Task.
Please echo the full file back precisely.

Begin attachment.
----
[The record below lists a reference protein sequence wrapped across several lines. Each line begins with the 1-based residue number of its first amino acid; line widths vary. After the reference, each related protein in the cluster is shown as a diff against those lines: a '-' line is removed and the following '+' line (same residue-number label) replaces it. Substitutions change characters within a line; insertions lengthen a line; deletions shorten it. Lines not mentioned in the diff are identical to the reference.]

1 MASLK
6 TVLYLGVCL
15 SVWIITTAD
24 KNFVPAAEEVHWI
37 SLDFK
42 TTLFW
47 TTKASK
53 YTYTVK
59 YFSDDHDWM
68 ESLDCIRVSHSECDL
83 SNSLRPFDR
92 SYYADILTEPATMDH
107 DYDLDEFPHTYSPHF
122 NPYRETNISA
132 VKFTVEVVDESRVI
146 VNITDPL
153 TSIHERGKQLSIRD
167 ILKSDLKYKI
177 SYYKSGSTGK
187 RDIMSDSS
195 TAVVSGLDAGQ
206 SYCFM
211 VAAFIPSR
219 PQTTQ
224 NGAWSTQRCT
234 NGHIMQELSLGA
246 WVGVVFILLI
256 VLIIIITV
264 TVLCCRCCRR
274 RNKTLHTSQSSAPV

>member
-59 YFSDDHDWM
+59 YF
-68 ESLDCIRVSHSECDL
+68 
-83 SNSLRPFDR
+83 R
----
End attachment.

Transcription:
[The record below lists a reference protein sequence wrapped across several lines. Each line begins with the 1-based residue number of its first amino acid; line widths vary. After the reference, each related protein in the cluster is shown as a diff against those lines: a '-' line is removed and the following '+' line (same residue-number label) replaces it. Substitutions change characters within a line; insertions lengthen a line; deletions shorten it. Lines not mentioned in the diff are identical to the reference.]

1 MASLK
6 TVLYLGVCL
15 SVWIITTAD
24 KNFVPAAEEVHWI
37 SLDFK
42 TTLFW
47 TTKASK
53 YTYTVK
59 YFSDDHDWM
68 ESLDCIRVSHSECDL
83 SNSLRPFDR
92 SYYADILTEPATMDH
107 DYDLDEFPHTYSPHF
122 NPYRETNISA
132 VKFTVEVVDESRVI
146 VNITDPL
153 TSIHERGKQLSIRD
167 ILKSDLKYKI
177 SYYKSGSTGK
187 RDIMSDSS
195 TAVVSGLDAGQ
206 SYCFM
211 VAAFIPSR
219 PQTTQ
224 NGAWSTQRCT
234 NGHIMQELSLGA
246 WVGVVFILLI
256 VLIIIITV
264 TVLCCRCCRR
274 RNKTLHTSQSSAPV

>member
-59 YFSDDHDWM
+59 YF
-68 ESLDCIRVSHSECDL
+68 
-83 SNSLRPFDR
+83 R